The car industry has welcomed UK government plans to introduce a zero emissions mandate by 2024, which would require a minimum percentage of new car and van sales to consist of zero-emission vehicles.
According to plans, automakers would need at least 22% of all car sales to be zero-emission vehicles by 2024, rising to 80% by 2030 and 100% by 2035.
SMMT chief executive Mike Hawes said the move was “the most ambitious of any major market in the world.”
However, he warned that a mandate should avoid becoming “a straitjacket” for the UK manufacturing market and investment. Hawes also noted the lack of incentive for buyers, with higher list prices for electric models posing a challenge.
Hawes said: “The danger is that consumers will not be incentivized to buy these new vehicles – vehicles which will remain more expensive than traditional petrol and diesel cars for a number of years to come – in the quantities needed, retaining their old, more polluting ones. vehicles even longer, thereby undermining the carbon savings that this regulation aims to achieve.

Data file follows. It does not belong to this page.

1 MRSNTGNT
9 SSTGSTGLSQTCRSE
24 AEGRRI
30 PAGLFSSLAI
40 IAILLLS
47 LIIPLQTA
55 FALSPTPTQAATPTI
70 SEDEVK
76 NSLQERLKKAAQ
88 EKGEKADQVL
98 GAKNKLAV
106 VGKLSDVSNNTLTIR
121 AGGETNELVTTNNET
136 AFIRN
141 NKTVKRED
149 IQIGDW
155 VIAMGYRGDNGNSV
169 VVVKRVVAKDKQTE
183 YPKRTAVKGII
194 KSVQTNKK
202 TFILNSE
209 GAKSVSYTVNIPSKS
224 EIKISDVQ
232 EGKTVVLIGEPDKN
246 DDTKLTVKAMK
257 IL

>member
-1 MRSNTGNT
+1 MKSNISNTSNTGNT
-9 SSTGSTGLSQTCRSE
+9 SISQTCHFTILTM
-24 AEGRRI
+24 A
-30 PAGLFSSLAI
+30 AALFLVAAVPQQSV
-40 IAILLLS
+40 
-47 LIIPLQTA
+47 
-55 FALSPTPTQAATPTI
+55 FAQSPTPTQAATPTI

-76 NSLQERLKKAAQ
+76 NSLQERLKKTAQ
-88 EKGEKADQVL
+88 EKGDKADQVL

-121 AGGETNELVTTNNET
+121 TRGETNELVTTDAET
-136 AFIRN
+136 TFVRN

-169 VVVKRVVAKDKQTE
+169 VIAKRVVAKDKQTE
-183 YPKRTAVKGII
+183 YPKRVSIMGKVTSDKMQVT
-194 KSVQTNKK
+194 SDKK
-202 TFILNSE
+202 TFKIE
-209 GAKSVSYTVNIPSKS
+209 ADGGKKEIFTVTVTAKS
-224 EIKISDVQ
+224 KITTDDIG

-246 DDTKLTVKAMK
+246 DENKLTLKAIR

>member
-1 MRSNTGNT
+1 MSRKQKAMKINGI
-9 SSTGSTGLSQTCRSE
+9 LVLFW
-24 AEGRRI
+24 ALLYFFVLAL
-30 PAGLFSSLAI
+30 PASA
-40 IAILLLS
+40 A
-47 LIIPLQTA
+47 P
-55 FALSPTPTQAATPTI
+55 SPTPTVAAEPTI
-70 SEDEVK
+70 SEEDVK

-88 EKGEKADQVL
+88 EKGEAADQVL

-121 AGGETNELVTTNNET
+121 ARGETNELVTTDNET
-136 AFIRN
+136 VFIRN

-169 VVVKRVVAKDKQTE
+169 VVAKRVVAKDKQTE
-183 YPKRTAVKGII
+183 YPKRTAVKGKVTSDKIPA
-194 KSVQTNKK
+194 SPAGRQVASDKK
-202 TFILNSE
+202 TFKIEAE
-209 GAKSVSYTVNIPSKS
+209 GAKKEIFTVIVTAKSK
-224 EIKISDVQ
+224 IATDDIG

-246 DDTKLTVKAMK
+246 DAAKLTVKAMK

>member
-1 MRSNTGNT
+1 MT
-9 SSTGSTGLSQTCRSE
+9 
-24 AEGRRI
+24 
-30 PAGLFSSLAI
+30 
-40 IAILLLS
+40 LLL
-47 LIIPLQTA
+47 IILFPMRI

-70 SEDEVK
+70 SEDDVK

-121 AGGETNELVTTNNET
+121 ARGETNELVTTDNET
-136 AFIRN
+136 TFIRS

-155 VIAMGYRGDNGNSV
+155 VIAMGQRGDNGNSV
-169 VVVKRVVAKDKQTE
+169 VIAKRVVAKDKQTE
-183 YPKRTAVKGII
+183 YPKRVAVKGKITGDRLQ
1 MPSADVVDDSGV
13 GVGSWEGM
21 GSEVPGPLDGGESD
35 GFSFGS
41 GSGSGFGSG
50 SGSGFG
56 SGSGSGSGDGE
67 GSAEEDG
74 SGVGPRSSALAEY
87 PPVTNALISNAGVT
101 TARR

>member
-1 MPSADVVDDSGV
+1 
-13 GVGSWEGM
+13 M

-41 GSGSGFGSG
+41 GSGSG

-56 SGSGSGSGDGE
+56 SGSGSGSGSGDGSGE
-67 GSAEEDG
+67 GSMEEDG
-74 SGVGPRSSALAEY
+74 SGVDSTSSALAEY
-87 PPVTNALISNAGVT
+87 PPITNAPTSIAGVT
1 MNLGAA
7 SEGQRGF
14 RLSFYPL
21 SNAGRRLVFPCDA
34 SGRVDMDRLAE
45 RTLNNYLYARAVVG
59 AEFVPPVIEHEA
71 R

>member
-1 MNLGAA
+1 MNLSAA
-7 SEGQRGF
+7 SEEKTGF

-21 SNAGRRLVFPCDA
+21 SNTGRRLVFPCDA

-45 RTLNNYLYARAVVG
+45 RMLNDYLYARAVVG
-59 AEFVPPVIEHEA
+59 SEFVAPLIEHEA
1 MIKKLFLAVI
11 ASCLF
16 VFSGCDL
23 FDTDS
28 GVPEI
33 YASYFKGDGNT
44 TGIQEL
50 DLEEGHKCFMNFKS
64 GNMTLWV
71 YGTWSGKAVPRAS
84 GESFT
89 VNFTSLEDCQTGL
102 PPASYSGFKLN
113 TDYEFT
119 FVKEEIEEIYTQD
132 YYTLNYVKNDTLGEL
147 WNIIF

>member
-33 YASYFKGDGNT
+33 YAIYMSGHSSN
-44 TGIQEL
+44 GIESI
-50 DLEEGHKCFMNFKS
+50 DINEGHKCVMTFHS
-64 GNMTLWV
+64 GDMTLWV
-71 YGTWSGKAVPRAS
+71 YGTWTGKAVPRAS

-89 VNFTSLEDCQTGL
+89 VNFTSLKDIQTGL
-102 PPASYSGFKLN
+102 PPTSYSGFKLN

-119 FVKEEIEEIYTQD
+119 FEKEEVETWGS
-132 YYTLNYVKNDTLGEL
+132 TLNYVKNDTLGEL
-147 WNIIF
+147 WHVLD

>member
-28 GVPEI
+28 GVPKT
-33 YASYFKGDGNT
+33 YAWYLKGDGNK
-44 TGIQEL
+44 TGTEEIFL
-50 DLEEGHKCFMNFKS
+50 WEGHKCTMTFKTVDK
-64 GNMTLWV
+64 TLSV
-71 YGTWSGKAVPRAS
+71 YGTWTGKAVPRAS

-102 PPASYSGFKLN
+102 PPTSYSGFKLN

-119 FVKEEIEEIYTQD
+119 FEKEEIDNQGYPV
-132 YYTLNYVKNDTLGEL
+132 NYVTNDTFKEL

“Market transformation has been proven to work faster when mandates come with incentives and, for automotive electrification, we also need proportionate and binding targets for infrastructure provision.”
He added: ‘The automotive sector continues to invest billions in a wide and growing range of zero-mission vehicles, vehicles which are already becoming commonplace on UK roads.
Only 12% of all new car sales in 2021 were zero-emission models, but adoption increased by 122% between 2019 and 2020, and another 97% between 2020 and 2021.
Government plans: what percentage of new zero-emission cars and when
|2024: 22%||2025: 28%||2026: 33%||2027: 38%||2028: 52%||2029: 66%|
|2030: 80%||2031: 84%||2032: 88%||2033: 92%||2034: 96%||2035: 100%|
The government is aiming for all sales of new cars and vans to be zero emissions by 2035. It will ban sales of new petrol and diesel cars from 2030, although companies can still sell some hybrid models with “significant” zero-emission capability. (SZEC).
This is likely to mean cars that can run on both pure electricity and internal combustion will still be available until 2035, although the government has said it cannot precisely define the SZEC for the moment.
According to the government, the targets “will provide certainty to the sector”, including energy suppliers, car manufacturers and charging station operators.